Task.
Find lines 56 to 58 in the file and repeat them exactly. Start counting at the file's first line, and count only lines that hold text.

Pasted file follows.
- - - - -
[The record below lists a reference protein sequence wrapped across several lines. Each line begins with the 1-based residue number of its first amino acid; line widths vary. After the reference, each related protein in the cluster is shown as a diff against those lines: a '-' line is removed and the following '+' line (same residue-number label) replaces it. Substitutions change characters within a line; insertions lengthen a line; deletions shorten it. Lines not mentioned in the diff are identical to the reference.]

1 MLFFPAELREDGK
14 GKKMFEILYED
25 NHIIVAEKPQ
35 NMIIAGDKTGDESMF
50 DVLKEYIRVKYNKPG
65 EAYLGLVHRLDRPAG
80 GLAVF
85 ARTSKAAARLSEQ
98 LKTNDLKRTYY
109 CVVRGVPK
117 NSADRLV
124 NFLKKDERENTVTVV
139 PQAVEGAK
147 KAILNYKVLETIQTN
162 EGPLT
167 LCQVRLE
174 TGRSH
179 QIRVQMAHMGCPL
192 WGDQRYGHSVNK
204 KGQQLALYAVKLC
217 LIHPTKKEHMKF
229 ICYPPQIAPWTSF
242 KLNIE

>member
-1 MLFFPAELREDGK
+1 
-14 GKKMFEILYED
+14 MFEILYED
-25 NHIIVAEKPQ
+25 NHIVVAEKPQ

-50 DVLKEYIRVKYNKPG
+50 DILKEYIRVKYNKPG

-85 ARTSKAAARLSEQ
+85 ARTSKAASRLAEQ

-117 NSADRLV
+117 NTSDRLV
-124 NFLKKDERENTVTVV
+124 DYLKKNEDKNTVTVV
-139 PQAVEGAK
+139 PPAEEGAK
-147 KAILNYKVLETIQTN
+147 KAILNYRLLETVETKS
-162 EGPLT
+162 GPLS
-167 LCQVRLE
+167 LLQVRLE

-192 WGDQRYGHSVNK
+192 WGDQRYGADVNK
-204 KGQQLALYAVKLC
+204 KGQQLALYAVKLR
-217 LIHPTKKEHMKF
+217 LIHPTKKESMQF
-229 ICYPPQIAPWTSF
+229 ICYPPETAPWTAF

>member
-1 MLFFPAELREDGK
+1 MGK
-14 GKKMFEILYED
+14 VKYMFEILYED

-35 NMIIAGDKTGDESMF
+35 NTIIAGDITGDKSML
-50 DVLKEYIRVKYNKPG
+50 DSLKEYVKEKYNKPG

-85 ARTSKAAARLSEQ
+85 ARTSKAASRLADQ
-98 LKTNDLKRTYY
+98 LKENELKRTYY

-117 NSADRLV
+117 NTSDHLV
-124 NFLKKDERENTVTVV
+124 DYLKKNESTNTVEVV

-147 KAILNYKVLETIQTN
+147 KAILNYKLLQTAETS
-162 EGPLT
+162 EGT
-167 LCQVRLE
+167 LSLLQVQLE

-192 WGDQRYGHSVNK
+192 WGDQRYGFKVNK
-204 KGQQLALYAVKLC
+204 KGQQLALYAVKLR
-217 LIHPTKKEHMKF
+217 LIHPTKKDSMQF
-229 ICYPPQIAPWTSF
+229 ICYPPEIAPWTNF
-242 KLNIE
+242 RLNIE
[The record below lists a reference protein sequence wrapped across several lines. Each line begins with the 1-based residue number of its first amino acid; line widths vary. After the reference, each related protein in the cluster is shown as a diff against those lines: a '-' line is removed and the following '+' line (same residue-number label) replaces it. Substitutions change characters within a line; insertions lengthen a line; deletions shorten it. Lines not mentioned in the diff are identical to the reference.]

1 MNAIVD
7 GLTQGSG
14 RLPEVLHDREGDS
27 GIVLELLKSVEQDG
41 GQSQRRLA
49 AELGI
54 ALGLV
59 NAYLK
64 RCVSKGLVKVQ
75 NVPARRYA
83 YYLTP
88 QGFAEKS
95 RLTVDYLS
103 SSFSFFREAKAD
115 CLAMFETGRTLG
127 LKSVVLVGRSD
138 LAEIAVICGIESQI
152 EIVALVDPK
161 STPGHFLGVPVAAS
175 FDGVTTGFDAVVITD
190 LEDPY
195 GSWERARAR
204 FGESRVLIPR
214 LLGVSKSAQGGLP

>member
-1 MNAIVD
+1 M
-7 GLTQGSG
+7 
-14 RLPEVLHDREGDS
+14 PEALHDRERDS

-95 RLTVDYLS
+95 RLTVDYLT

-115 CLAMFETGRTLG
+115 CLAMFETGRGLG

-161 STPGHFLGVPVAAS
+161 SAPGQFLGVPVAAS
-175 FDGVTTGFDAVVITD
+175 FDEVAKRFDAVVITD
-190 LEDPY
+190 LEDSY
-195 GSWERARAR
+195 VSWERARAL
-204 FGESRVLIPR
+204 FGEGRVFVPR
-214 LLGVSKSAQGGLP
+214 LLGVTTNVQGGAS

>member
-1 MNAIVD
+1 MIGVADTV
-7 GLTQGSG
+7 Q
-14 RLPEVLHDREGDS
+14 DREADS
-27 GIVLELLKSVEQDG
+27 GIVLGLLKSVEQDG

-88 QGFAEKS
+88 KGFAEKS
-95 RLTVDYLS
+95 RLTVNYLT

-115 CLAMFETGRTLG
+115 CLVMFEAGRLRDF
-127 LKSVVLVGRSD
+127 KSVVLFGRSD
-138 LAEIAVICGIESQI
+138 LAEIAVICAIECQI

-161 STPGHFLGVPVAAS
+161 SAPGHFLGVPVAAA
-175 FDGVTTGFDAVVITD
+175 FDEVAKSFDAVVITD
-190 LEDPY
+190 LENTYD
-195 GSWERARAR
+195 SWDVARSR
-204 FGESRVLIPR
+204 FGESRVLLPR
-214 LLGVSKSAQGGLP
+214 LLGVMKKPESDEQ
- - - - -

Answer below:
>member
-1 MLFFPAELREDGK
+1 MGK